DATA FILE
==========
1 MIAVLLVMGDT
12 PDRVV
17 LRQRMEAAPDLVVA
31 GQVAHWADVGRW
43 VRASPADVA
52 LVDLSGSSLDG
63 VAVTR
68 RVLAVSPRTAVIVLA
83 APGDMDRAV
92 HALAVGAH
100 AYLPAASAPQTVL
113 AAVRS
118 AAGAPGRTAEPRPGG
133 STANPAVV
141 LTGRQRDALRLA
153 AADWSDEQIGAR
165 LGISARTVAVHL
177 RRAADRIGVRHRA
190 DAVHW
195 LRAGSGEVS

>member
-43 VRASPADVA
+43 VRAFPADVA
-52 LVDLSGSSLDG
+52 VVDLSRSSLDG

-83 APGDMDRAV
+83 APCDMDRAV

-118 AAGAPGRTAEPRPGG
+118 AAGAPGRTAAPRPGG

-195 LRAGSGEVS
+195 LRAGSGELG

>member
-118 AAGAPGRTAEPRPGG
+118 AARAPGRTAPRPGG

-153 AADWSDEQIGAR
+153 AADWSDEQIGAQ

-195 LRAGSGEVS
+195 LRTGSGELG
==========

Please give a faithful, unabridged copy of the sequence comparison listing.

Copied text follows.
1 MIAVLLVMGDT
12 PDRVV
17 LRQRMEAAPDLVVA
31 GQVAHWADVGRW
43 VRASPADVA
52 LVDLSGSSLDG
63 VAVTR
68 RVLAVSPRTAVIVLA
83 APGDMDRAV
92 HALAVGAH
100 AYLPAASAPQTVL
113 AAVRS
118 AAGAPGRTAEPRPGG
133 STANPAVV
141 LTGRQRDALRLA
153 AADWSDEQIGAR
165 LGISARTVAVHL
177 RRAADRIGVRHRA
190 DAVHW
195 LRAGSGEVS

>member
-43 VRASPADVA
+43 VRAFPADVA
-52 LVDLSGSSLDG
+52 VVDLSRSSLDG

-83 APGDMDRAV
+83 APCDMDRAV

-118 AAGAPGRTAEPRPGG
+118 AAGAPGRTAAPRPGG

-195 LRAGSGEVS
+195 LRAGSGELG

>member
-118 AAGAPGRTAEPRPGG
+118 AARAPGRTAPRPGG

-153 AADWSDEQIGAR
+153 AADWSDEQIGAQ

-195 LRAGSGEVS
+195 LRTGSGELG